"Count Reuven's Treasure"
|650-700 / 90|
|A Matter of Life and Death|
The Play's the Thing
- It turned out Sigi Reuven was none other than Sigismund Dijkstra, former head of Redanian intelligence and a man well-known to Geralt from past adventures. In an atypical bout of ignorance, Dijkstra had no inkling I was involved in the theft of his gold. He treated Geralt's appearance as an unfortunate coincidence and offered him a handsome sum in return for help finding his stolen wealth – and the thief who had stolen it. Geralt and Dijkstra thus both wanted to find the exact some [sic] person – yours truly – albeit for entirely different reasons. Seizing this bit of good fortune, Geralt accepted the offer and hoped against hope Dijkstra wouldn't catch on to his double dealing.
- Like an excavator uncovering an ancient elven masterpiece, Geralt slowly revealed the hidden brilliance of my plan. He discovered we had not barged in directly from the sewers like brain-dead lugs. but had instead struck from the inside, by placing a bomb in one of the tubs' drainpipes.
- Hearing this, Dijkstra summoned his faithful eunuch, Happen, and had him examine the bathhouse guest registry. From it they learned the tub in question had been used that day by a certain Margrave Henckel. Nothing unusual about a margrave giving his corns a bit of a soak – but this particular margrave had shuffled off his mortal coil, corns and all, a few months prior to the break-in. Dijkstra thus tasked Geralt with examining the margrave's residence, in the hope that the witcher would find some trace of the stolen treasure there.
- The old spy's intuition did not lead him astray – Margrave Henckel's home truly did prove a source of many interesting and vital clues. Firstly, they discovered that Geralt's doppler acquaintance of yore, Dudu, had been one of the heist's participants. It was he who had disguised himself as Margrave Henckel and placed the bomb in the drainpipe.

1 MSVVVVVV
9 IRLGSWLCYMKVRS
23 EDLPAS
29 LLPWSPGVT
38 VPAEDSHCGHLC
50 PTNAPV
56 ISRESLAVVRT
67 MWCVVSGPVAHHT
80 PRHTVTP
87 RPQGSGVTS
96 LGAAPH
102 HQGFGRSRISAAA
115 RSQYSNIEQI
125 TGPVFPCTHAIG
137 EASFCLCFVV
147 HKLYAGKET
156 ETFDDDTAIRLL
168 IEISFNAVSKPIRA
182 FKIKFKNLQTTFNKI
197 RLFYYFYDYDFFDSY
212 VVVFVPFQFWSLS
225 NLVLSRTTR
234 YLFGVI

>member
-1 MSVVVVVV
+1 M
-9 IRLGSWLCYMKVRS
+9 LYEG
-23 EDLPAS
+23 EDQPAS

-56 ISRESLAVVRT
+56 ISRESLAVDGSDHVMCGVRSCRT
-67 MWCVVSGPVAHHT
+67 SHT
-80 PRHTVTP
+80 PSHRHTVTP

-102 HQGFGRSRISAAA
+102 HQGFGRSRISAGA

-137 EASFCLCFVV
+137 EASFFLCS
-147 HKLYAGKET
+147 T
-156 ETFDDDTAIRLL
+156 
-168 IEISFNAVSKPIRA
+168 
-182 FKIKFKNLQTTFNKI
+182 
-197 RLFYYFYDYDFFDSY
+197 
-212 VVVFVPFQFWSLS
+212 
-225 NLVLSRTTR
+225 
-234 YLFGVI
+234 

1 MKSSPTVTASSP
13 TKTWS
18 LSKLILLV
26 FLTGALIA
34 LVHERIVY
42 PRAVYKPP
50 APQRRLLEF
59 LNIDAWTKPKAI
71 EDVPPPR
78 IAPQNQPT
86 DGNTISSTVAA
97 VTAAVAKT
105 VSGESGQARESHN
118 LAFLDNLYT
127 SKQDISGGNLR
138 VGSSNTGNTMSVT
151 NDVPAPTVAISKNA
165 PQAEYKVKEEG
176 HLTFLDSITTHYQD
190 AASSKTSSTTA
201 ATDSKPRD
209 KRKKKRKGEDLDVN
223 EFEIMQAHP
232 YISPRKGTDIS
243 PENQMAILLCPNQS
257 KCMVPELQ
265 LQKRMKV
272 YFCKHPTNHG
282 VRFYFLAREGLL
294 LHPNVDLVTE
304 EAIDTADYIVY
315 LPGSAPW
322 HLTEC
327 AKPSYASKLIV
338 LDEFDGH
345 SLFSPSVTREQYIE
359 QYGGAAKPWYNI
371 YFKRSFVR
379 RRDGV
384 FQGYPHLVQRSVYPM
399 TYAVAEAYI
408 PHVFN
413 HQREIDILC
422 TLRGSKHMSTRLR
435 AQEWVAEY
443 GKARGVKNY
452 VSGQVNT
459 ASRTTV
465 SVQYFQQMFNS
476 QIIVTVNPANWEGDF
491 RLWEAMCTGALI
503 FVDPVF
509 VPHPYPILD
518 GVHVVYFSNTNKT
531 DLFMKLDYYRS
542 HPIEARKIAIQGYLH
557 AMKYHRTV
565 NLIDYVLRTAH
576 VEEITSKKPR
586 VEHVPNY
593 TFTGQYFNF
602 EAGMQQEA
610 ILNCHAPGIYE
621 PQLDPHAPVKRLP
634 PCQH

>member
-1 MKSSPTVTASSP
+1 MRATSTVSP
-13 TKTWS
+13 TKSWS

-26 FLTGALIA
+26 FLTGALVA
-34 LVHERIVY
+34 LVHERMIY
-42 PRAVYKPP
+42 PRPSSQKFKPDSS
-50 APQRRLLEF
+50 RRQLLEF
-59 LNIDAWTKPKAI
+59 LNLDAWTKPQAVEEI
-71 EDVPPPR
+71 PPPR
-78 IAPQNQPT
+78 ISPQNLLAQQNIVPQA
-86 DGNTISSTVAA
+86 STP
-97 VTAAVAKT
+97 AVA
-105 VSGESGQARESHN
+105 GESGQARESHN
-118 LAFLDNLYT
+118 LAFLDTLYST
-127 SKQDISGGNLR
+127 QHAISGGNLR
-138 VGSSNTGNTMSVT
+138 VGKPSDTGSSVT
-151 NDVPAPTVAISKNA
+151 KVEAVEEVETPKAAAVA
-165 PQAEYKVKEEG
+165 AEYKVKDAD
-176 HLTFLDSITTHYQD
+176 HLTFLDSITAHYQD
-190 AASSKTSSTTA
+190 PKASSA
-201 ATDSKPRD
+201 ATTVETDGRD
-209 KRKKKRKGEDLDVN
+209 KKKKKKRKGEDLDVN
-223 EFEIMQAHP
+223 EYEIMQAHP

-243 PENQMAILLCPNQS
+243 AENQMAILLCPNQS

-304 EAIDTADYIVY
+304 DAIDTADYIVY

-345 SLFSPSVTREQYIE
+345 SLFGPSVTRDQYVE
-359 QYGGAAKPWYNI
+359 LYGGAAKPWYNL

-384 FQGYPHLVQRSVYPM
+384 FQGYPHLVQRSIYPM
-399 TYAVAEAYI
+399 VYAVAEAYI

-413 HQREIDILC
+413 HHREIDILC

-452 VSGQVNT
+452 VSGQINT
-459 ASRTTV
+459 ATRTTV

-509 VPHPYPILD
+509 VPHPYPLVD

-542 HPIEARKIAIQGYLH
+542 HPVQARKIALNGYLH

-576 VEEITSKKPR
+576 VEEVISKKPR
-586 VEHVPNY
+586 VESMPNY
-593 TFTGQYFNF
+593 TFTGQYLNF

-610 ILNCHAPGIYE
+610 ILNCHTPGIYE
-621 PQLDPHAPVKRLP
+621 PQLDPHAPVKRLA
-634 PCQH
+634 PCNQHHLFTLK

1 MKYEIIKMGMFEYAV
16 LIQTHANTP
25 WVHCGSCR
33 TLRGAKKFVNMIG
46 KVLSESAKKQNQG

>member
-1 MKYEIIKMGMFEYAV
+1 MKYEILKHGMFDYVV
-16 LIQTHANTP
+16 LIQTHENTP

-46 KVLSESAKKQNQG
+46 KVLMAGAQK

- A letter left by Dudu contained further revelations – Ciri had taken part in the heist as well, the stolen gold had ended up in the hands of the commander of the Temple Guard, Caleb Menge, and I, Dandelion, was no this heinous man's prisoner.
- Geralt clearly needed to confront Menge. The question was how. The cautious guardsman would never agree to a meeting – unless, that is, Geralt had something to offer him, a prize so tempting he'd throw caution to the wind...
- Triss Merigold, vile sorceress and member of the even viler Lodge of Sorceresses, was willing to offer herself up as irresistible bait for this fanatic hunter of witches, putting her life in danger in order to save Ciri and, I dare say, with a though in her heart for thet art-loving denizens of the North, who otherwise risked being deprived of their most prominent bard.
- If Geralt raises Menge's suspicions:
- The witcher has many virtues, but sadly patience and subtlety are not among them. And so, instead of sticking to the plan, Geralt decided to do things his own way - by slicing down every witch hunter in sword's reach and butchering Caleb Menge before getting any useful information out of him.
- Luckily, however, Geralt did not leave the compound empty-handed. He found instructions among Menge's documents for contacting a mysterious individual who seemed to be directing the Temple Guard's actions. There was a chance this eminence grise, whoever he or she was, knew something about my fate.
- If Geralt doesn't raise Menge's suspicions:
- Caleb Menge took the bait hook, line and sinker, oblivious to Geralt's trickery to the very end. Said end was brought to him by Triss, who stuck a knife in his throat in an emotional outburst understandable from someone who had just been subjected to cruel and unusual torture.